Impacts on E-commerce retailers like Amazon & Flipkart

The impact of these changes will have a significant impact on multi-brand, multi-product retailers like Flipkart and Amazon as they are accounting almost 70 percent of online retail stores industry revenue & more than 50 percent of them are through the products of their group companies.

As per CRISIL* reports, Due to such changed norms, the e-commerce market players like Amazon & Flipkart may lose around 40 percent of their revenue, in an amount it is about Rs. 35,000 Crore to Rs. 40,000 Crore by the Year 2020.

“The impact on e-retailers would be largely in the electronics and apparel segments, which account for a bulk of their revenues,” said Anuj Sethi, senior director at CRISIL

Why new rules Impacts this much:

1. Over the year to make faster delivery & better inventory management, these platforms have invested in their joint ventures, subsidiary & associates. Which enables them to have a huge buying capacity & they are enabled to offer big discounts on their Products.
 For Example- Amazon Cloudtails

2. Furthermore, some market player has started investing in their own brands like Amazon Kindle, amazon basics, likewise Myntra’s Roadster, HRx etc.

3. These private labels provide them better control over supply chain & same time it provides greater margin to sales in comparison to a sale of third-party vendor product.

Due to changes in norms the e-commerce market place can’t having equity participation or any kind of ownership/control over the seller whether directly or indirectly. Which means now the Amazon will not be able to sell their Amazon basic’s products on their platform.

This all will result in major revenue cut to theme & Impact this much to the marketplaces like Amazon, Flipkart, Myntra etc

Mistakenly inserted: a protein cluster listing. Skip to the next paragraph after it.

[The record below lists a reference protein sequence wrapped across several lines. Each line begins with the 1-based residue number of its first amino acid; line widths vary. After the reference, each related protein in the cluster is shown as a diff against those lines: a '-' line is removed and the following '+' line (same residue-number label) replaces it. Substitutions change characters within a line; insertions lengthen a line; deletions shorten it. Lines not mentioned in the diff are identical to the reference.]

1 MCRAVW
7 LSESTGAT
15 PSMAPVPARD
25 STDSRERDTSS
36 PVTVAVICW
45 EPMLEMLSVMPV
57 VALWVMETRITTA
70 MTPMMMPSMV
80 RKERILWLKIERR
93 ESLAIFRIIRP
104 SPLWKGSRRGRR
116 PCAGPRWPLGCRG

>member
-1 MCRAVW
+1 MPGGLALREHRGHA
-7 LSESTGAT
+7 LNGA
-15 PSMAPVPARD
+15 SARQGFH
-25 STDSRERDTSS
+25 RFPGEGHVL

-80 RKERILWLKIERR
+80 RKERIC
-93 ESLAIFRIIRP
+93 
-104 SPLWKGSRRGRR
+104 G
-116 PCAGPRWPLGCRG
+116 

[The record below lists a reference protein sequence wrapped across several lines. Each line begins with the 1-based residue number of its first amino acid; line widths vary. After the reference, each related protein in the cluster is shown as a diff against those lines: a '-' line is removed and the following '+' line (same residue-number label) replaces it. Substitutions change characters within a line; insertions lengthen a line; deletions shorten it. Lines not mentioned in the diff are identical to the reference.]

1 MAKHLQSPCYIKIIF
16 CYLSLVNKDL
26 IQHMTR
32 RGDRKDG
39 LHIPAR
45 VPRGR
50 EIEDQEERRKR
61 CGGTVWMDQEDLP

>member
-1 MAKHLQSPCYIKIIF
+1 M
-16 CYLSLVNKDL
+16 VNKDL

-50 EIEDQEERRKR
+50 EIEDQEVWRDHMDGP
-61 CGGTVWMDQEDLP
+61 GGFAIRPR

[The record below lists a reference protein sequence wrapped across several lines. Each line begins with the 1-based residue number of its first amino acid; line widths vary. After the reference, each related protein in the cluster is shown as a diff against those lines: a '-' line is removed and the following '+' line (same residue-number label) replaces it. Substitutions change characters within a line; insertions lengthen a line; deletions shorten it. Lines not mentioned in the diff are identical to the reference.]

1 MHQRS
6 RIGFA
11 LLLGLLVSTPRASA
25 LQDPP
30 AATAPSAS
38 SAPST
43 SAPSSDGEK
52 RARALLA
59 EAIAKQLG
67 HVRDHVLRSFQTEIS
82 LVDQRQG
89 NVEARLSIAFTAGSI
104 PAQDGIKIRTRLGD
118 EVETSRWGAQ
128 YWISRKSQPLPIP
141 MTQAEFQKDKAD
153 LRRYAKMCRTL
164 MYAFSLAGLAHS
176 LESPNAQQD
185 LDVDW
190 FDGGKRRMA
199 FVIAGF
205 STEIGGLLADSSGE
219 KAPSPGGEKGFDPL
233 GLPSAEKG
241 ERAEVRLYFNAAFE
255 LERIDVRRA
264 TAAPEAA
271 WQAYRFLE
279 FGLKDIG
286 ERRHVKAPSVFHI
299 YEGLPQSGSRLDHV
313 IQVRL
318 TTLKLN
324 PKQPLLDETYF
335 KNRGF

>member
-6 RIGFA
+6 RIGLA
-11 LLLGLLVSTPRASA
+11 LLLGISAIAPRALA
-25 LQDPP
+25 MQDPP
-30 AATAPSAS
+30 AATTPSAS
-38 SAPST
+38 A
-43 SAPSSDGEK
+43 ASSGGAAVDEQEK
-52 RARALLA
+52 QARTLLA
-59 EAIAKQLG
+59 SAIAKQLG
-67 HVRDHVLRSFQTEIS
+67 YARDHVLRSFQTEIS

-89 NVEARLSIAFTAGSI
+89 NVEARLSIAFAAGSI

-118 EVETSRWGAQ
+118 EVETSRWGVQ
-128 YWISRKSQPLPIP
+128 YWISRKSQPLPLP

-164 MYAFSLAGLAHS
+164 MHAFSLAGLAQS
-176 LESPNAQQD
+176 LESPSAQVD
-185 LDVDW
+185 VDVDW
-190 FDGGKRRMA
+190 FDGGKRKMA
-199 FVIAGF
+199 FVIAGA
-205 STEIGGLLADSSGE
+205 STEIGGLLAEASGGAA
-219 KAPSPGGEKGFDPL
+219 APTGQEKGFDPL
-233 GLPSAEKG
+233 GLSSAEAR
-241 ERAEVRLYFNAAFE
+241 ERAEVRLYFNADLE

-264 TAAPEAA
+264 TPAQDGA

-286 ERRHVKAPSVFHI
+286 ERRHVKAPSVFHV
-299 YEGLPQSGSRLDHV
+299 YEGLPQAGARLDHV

Tighten FDI policy going to be boon for Brick & Mortar Stores

Nowadays Customers prefer to scroll on their laptop or mobile screen rather than stepping out of their home and same time are also enjoying the big discounts as well, this hampered the brick and mortar (Physical shopkeeper's business) a lot.
But with the tighten FDI Norms, e-commerce operator will not be able to give such deep discount to the customers, that will turn the customer towards bricks & mortar stores.

According to CRISIL, They estimate that Brick & mortar retailers will wrap up at least one-fourth of business lost by E-retailers increasing their revenues by up to Rs12,000 crore, implying a higher growth of 19%, compared with CRISIL’s earlier expectation of 17% by 2020.

Earlier the growth rate of Brick & mortar retail stores was only 13% for the fiscal year 2014 to 2018 in comparisons of 40 percent growth rate of e-retail stores.

However the e-commerce industry can’t suffer a lot due to this, as remaining lost business of e-retailers will be grabbed by Indian E-retail companies, as resultant their long term growth potential will increase with the increasing internet penetration & convenience of online shopping

The move to tighten the FDI norms for e-retailers can be seen as a strategic decision from the government to promote business and create livelihoods by keeping competition alive and protecting small retailers.

*CRISIL (formerly Credit Rating Information Services of India Limited) is a global analytical company providing ratings, research, and risk and policy advisory services